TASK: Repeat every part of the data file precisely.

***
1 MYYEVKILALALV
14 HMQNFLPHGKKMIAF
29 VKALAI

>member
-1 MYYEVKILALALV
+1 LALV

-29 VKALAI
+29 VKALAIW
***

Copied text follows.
1 MYYEVKILALALV
14 HMQNFLPHGKKMIAF
29 VKALAI

>member
-1 MYYEVKILALALV
+1 LALV

-29 VKALAI
+29 VKALAIW